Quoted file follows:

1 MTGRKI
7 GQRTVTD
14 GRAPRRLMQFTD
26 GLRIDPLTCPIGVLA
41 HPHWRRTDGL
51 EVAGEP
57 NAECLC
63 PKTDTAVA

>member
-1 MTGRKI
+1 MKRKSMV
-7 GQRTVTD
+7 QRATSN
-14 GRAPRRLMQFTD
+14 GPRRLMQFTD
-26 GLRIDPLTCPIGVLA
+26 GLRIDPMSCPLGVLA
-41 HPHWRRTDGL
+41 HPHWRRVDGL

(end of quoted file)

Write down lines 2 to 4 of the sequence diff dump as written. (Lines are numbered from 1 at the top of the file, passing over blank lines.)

7 GQRTVTD
14 GRAPRRLMQFTD
26 GLRIDPLTCPIGVLA